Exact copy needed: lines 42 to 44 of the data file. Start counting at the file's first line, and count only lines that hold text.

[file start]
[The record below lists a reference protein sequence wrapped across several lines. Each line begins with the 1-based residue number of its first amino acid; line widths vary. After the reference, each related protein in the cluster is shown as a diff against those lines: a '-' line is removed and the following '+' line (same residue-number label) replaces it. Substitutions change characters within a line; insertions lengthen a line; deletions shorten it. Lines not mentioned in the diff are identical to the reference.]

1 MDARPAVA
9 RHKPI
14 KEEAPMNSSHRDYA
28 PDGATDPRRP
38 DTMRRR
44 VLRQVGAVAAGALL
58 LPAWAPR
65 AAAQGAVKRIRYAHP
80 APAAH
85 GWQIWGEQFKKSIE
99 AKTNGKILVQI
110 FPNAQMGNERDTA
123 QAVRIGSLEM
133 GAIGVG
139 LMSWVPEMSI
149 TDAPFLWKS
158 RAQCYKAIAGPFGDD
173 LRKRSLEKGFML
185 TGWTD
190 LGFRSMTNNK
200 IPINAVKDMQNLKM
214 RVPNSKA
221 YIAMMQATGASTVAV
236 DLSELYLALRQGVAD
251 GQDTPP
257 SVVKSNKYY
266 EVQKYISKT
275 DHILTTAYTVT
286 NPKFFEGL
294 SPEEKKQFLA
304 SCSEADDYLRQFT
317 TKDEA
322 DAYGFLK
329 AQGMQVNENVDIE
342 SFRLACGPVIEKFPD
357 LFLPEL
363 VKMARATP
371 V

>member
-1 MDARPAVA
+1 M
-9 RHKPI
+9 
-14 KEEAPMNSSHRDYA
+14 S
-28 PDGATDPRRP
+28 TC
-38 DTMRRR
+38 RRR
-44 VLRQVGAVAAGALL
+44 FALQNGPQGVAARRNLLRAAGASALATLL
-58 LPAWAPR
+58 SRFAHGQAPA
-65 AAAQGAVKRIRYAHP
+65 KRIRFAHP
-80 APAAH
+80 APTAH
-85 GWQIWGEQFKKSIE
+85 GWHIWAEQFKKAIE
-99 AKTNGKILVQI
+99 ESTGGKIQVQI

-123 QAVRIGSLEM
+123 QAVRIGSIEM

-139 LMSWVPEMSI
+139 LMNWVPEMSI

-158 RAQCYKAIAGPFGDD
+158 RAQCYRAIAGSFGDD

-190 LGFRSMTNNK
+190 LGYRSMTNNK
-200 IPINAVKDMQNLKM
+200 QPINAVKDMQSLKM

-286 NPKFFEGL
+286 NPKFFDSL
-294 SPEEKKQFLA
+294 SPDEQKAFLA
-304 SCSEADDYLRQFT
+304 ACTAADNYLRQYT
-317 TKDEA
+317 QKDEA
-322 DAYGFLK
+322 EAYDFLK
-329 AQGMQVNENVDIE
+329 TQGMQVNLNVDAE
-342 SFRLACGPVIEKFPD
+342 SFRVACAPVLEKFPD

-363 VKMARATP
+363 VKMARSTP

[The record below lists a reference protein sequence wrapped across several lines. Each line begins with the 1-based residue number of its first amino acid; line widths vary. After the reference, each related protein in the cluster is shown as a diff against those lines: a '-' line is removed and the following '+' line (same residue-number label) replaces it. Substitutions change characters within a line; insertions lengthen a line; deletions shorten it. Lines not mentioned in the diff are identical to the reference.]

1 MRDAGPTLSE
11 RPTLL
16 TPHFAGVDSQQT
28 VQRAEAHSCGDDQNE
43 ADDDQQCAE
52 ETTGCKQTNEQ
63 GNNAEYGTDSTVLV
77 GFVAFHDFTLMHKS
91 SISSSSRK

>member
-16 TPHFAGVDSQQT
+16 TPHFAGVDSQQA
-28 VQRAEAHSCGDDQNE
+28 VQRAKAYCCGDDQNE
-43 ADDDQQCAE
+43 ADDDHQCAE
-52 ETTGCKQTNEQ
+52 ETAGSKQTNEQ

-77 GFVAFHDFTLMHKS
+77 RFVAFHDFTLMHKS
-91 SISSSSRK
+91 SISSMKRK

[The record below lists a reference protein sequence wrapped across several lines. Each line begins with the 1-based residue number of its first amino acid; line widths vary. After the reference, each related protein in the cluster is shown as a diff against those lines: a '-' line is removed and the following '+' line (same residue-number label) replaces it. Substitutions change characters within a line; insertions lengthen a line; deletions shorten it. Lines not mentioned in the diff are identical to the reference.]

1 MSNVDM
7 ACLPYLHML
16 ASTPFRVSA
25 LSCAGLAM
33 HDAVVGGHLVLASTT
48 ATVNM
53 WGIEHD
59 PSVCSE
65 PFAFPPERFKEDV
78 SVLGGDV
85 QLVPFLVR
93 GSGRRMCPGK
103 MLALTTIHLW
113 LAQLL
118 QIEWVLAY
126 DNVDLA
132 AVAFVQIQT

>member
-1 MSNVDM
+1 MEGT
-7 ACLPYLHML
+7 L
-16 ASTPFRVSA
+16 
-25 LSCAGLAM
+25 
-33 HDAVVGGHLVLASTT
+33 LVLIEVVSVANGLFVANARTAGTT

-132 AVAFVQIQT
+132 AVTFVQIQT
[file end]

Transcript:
+1 M
-9 RHKPI
+9 